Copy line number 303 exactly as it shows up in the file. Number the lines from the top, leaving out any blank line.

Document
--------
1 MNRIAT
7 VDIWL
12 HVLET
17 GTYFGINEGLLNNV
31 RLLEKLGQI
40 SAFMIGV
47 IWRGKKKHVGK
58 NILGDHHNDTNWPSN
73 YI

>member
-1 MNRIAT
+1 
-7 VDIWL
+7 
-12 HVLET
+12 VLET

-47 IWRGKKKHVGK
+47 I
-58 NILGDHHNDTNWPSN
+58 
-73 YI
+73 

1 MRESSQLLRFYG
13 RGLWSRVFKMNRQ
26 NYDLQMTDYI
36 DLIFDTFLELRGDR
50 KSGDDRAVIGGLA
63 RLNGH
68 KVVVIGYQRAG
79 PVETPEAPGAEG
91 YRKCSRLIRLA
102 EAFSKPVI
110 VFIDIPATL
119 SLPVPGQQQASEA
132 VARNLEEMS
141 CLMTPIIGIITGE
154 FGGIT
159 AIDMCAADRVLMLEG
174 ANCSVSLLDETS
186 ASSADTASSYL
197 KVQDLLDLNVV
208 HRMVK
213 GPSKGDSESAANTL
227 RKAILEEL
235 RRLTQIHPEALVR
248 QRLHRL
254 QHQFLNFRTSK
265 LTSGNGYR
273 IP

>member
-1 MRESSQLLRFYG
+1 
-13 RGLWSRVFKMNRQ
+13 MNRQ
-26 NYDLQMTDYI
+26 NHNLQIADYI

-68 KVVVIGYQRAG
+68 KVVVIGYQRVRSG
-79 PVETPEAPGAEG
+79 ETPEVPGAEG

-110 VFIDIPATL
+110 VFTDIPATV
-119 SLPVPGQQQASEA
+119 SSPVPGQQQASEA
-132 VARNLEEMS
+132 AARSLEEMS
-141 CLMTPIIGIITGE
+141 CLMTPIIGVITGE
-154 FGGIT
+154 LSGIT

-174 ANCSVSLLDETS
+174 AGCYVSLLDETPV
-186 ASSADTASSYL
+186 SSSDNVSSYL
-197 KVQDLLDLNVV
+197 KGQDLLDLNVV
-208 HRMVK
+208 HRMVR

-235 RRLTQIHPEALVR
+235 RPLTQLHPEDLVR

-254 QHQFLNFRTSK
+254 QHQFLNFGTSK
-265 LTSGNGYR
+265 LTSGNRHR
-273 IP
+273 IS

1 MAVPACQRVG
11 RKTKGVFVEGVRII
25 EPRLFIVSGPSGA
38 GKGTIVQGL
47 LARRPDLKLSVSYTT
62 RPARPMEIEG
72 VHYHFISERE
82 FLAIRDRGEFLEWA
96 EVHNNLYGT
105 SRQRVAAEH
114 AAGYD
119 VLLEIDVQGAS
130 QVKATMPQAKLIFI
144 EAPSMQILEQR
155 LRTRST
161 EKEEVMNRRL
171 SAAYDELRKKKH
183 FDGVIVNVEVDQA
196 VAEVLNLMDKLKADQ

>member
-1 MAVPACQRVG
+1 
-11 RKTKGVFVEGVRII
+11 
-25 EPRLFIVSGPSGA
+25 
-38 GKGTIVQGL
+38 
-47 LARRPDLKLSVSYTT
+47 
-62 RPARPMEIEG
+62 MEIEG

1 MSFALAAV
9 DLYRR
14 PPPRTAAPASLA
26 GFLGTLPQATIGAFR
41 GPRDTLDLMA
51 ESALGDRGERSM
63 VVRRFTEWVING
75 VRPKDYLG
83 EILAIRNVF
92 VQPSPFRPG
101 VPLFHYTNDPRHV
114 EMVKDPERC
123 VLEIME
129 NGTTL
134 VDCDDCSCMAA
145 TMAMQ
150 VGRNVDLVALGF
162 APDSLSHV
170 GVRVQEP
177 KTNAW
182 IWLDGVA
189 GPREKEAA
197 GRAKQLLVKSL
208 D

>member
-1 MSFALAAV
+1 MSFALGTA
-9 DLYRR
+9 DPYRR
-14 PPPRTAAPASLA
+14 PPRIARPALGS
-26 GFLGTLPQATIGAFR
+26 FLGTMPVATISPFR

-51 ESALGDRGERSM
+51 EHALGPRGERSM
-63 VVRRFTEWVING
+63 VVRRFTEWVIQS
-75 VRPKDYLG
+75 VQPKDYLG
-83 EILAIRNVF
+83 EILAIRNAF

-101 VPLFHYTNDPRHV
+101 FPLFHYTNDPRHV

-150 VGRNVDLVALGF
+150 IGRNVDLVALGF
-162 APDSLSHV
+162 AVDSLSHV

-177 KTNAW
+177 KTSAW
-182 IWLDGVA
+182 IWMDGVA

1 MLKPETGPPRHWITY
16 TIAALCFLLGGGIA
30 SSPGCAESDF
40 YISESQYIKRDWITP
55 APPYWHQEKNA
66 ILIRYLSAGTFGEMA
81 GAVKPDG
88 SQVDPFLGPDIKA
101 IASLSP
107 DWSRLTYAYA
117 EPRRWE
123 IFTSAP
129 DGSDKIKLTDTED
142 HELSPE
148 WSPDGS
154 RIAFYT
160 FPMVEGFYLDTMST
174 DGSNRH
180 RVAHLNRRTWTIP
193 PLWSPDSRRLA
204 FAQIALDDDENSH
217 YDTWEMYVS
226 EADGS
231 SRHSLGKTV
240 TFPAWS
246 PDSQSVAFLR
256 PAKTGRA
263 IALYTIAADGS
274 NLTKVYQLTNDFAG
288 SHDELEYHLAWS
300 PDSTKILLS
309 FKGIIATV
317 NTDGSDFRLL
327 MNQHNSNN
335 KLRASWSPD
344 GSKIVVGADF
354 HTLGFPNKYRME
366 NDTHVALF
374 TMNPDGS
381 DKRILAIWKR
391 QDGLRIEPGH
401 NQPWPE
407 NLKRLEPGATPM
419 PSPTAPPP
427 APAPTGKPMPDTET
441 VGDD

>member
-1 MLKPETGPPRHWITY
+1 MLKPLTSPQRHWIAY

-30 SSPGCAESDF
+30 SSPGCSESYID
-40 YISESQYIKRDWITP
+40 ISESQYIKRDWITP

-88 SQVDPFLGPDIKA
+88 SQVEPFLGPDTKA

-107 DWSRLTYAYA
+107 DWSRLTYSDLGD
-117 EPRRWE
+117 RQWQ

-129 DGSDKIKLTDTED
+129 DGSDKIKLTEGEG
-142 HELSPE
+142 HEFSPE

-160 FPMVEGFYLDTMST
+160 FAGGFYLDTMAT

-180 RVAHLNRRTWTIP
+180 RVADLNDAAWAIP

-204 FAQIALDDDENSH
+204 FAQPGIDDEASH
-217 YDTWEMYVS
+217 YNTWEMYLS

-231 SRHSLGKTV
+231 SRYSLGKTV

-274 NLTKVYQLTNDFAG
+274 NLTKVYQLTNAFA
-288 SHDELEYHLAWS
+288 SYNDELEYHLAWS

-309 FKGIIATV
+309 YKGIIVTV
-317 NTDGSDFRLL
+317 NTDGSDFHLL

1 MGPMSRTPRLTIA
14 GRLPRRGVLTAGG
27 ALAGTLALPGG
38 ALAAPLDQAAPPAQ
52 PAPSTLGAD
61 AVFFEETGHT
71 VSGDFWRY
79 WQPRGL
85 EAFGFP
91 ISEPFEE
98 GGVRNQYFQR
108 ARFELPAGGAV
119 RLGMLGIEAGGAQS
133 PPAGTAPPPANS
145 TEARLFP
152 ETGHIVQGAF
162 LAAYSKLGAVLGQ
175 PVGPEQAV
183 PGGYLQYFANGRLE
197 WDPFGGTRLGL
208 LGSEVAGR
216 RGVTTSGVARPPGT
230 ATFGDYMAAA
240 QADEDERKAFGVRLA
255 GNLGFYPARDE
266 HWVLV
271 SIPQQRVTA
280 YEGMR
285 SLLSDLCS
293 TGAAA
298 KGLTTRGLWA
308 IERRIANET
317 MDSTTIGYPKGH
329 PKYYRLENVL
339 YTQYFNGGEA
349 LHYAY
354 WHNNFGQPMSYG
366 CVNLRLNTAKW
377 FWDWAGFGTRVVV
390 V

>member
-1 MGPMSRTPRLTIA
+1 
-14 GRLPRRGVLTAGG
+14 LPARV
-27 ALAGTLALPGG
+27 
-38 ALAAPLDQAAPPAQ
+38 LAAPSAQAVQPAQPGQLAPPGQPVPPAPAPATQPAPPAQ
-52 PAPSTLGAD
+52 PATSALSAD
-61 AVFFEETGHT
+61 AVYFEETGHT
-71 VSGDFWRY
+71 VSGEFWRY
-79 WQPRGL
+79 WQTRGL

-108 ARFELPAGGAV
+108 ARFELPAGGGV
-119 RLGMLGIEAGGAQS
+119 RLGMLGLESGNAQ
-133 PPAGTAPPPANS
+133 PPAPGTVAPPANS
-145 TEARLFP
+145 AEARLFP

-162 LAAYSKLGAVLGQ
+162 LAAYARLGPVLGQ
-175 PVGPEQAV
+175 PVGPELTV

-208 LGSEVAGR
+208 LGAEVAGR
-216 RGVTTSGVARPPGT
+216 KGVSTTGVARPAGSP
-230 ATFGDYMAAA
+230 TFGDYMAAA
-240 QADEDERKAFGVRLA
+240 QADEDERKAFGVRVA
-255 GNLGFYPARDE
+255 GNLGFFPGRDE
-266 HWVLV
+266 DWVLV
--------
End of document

+61 AVYFEETGHT